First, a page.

1. What hospital are you going to?
2. Have you heard of the Birth Center?
3. You have to read Spiritual Midwifery.
Okay, the last one isn't really a question, but I'm keeping it in there anyways.
If someone asks the first question, my answer is "I'm not." Their jaws drop and the questions start. I explain that we are going through the midwives at the birth center and that we hope for a natural birth. By this point if they are still looking at me with confusion, I add that it is very close to TMC and that they would transfer me there if there are any complications. Usually this placates the questioner and we can move on.
The second question usually comes for people who have used the Birth Center themselves, so it leads to a discussion on their birth experience, the midwives, their Centering Classes, etc.
The last "question" is the funniest to me. Usually it comes from someone older than me, but is much better and welcomed advice than "You're going to NEED the epidural". As it turns out, I have not read Spiritual Midwifery. It is on my list to read, I just bought it on Amazon, in fact. However, since we found it first, A and I read Ina May's Guide to Childbirth. Ina May Gaskin wrote Spiritual Midwifery, so it is the same philosophy.
I finished the book last night and decided I needed to write about it. Now that I'm trying to write, I wish I had taken notes! First of all, it was a great book. Everyone who is pregnant should read it, even if you are going to have a hospital birth. It had a good mix of her own experiences, statistics from the births that she has attended, and facts from studies. It solidified my views on childbirth as a natural event. It is about the power women have over their bodies, especially during labor.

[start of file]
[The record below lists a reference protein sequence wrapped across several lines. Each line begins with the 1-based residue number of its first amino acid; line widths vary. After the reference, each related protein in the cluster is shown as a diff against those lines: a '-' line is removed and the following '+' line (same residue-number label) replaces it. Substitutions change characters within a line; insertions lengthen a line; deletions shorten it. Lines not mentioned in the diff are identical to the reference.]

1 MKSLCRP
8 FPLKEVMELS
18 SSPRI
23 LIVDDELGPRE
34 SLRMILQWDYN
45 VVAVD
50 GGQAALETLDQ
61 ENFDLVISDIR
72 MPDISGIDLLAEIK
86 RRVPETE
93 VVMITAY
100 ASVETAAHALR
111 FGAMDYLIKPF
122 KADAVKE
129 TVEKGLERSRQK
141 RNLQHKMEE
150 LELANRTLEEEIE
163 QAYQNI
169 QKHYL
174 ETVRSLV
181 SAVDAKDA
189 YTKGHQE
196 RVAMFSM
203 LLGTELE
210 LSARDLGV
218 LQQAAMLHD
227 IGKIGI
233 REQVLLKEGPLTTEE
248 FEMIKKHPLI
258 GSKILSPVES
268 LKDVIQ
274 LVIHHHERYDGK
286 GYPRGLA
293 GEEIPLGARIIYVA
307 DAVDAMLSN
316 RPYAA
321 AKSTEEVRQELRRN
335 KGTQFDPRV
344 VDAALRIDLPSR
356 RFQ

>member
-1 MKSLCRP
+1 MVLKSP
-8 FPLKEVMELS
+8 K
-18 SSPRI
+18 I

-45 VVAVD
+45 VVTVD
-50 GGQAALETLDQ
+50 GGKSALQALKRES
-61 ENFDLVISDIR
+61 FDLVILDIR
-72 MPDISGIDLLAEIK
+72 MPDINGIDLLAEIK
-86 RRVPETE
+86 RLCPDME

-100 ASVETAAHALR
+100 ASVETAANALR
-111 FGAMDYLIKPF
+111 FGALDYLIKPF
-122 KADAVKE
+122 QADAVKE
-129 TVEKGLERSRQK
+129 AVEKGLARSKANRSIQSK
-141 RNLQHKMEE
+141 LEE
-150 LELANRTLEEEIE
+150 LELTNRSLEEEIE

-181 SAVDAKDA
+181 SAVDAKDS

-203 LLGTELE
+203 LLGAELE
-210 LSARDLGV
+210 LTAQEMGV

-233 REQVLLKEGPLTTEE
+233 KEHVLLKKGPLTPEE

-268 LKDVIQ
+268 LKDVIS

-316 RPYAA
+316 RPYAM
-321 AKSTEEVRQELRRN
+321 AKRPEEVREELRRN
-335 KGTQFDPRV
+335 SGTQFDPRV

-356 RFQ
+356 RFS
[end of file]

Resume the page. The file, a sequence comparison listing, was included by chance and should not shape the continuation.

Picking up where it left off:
Labor isn't something that happens to you, it is something you are doing. How you do it needs to be in your control. Recently I read a post on a pregnancy message board by a woman who wanted to talk to her OB about a birth plan. They told her no. She just needed to be more open minded and trust them. Our midwives have an entire appointment dedicated to going over our birth plan so they know what we want and need.
Many things in this book made me stop and interrupt whatever A was reading for me to tell her some fact (which she had already read a few months ago). Here are a few that stand out the most-
- The US has a higher maternal mortality rate than most European and some Asian and Middle Eastern countries, according to a report by the UN in 2010
- Women are twice as likely to die from pregnancy or birth-related complications now than their mothers were.
- The CDC estimates that more than half of the maternal deaths that occur every year could have been prevented.
- Amniotic-fluid embolism, which is fatal about half of the time, used to only happen in one in every 50,000-80,000 births. It has become so much more common that a Phoenix hospital had a rate of one in 6,500 births in the 90's. It is now one of the most frequent killers of women in pregnancy and birth in the US. (Ina May attributes it to induced labors)
If nothing else, I leave you with this: Be informed and protect yourself. Our society has become so sue-happy that it gets in the way of natural childbirth; a doctor is much less likely to be sued for doing too much than not enough.
Well, I was supposed to leave for work 20 minutes ago and I still don't have shoes on. So I will get off my soapbox and head to work. I wonder what I'll eat for lunch...